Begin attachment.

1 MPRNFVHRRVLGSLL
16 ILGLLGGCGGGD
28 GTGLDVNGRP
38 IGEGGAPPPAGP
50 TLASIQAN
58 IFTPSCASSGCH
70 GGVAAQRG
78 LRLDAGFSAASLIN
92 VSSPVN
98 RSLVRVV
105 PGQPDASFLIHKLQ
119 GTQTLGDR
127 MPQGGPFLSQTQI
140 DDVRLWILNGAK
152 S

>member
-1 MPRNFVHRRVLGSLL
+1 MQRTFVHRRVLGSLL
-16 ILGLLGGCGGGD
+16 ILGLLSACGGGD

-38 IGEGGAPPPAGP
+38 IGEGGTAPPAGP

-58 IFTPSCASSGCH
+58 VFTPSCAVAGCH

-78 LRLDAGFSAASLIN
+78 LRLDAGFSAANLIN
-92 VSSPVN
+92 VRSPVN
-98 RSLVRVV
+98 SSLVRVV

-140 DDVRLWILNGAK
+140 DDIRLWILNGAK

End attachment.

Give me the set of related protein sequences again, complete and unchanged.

1 MPRNFVHRRVLGSLL
16 ILGLLGGCGGGD
28 GTGLDVNGRP
38 IGEGGAPPPAGP
50 TLASIQAN
58 IFTPSCASSGCH
70 GGVAAQRG
78 LRLDAGFSAASLIN
92 VSSPVN
98 RSLVRVV
105 PGQPDASFLIHKLQ
119 GTQTLGDR
127 MPQGGPFLSQTQI
140 DDVRLWILNGAK
152 S

>member
-1 MPRNFVHRRVLGSLL
+1 MQRTFVHRRVLGSLL
-16 ILGLLGGCGGGD
+16 ILGLLSACGGGD

-38 IGEGGAPPPAGP
+38 IGEGGTAPPAGP

-58 IFTPSCASSGCH
+58 VFTPSCAVAGCH

-78 LRLDAGFSAASLIN
+78 LRLDAGFSAANLIN
-92 VSSPVN
+92 VRSPVN
-98 RSLVRVV
+98 SSLVRVV

-140 DDVRLWILNGAK
+140 DDIRLWILNGAK